Written by: Marc Gottlieb, Mark Atkins
Directed by: Mark Atkins
Starring: Brandon Auret, Stephanie Beran, and Lindsay Sullivan
Reviewed by: Brett Gallman
ďRockets won't help you when they come."
"When who comes?"
"When who comes?"
Most of the shark movies from the SyFy/Asylum era are characterized by a weird sense of misguided ambition. Nearly all of them are the product of someoneóI like to imagine the dopiest executive board imaginable throwing darts at a vision boardódreaming up impossible scenarios that will never, ever be fulfilled on the meager budgets afforded them. Not that youíd ever really expect that to ever happen, anyway; indeed, thatís part of the ďcharm,Ē so to speakóthe premise of these films are so outrageous and dumb that nobody in their right mind would throw that type of money at them, so weíre left with hyper-aware movies that embrace their idiocy with the express purpose to be laughed at. Every now and then, though, one slips through the cracks thatís actually (almost) deadly serious, like Planet of the Sharks. Donít get me wrong: itís still weirdly ambitious in that it imagines a post-apocalyptic world where sharks swarm, atop a food chain thatís now dwindling with humans forced to live at sea. Thatís right: some motherfucker out there wondered aloud what Waterworld might have looked like with a bunch of sharks. I kid, but the movie does not, as this is about as ponderous and self-serious as these things get.
Set in a bleak distant future where mankind never reckoned with climate change, the film imagines a world where the entirety of the planetís landmass is submerged, leaving humans to live in sparsely populated floating colonies. Some are tight-knit groups that scavenge to survive, while others are dedicated to reversing the climate in order to restore Earth to its glory. One group of scientists has even gone so far as to construct a machine that will eventually fire a rocket into space in the hopes that it will somehow diminish water levels and return humans to the continents of their ancestors. Complicating matters is the gigantic swarm of sharks that travels in a pack, looking to wreck everyoneís plans; when one major colony is completely decimated by an attack, the surrounding groupsóscientists, scavengers, warriorsóunite to solve the shark problem before the climate machine can work its magic.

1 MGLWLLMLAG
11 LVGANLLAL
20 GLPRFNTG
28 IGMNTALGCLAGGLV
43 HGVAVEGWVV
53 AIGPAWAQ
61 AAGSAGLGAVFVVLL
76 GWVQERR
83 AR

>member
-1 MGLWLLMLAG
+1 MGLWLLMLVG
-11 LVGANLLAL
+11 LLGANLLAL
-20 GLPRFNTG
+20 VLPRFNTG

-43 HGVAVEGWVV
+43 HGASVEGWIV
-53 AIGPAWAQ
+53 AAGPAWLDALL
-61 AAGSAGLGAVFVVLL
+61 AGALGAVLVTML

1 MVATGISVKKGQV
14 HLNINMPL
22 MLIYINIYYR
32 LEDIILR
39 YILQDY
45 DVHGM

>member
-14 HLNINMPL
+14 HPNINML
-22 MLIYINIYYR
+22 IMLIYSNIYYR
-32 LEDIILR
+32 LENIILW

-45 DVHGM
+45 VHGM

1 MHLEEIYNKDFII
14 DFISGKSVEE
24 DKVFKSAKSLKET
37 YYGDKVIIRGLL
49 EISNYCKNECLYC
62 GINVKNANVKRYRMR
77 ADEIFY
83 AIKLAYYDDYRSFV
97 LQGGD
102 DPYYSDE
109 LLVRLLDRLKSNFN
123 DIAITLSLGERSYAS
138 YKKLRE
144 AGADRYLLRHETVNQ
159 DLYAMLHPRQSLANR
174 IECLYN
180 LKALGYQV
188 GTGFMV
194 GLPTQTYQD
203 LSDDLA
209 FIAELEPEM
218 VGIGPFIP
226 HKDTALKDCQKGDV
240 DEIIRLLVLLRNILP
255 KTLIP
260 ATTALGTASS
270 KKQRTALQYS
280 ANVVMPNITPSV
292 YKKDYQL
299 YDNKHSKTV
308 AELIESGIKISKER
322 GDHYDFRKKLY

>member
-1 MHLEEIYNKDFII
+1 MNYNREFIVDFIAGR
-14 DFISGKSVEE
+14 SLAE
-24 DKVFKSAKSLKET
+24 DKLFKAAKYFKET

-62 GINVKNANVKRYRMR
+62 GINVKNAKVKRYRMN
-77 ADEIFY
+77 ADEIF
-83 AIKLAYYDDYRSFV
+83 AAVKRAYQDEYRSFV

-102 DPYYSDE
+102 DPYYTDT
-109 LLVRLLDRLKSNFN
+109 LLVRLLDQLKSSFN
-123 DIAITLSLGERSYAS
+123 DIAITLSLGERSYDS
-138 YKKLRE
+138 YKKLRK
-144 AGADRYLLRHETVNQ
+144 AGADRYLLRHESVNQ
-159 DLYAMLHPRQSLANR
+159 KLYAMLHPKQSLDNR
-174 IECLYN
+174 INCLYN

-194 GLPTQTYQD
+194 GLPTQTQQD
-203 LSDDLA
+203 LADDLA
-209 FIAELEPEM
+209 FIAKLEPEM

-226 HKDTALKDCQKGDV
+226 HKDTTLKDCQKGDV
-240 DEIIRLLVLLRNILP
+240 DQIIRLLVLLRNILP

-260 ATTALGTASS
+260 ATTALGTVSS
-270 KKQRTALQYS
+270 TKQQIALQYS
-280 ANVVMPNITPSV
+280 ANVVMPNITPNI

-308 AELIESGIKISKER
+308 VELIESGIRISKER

As dumb as this synopsis sounds, Planet of the Sharks tries to unfold as plausibly as possible, which is to say itís not too bad to sit through. Maybe it sounds like giving an A for effort, but I at least appreciate that this one isnít trying to yuk it up at every turn to earn mean live-tweets. Even though Waterworld was an infamous flop, there are certainly worse approaches than the one taken here (they often involve grafting sharks onto natural disasters). While one can certainly imagine the obvious perils of imagining a post-apocalyptic shark movie on such a meager budget, this one does okay with its scraps: the performances are largely competent, and the shark effects arenít laughably bad. In fact, director Mark Atkins is careful about lingering on them too much and exposing the shoestring effects work. Itís not ideal, especially when the sharks still do ridiculous shit at times, but itís preferable to the ďlook at how bad this is!Ē school of thought thatís defined this genre in recent years. Thereís a conviction here that Iíll take a million times over the ironic shtick of its contemporaries.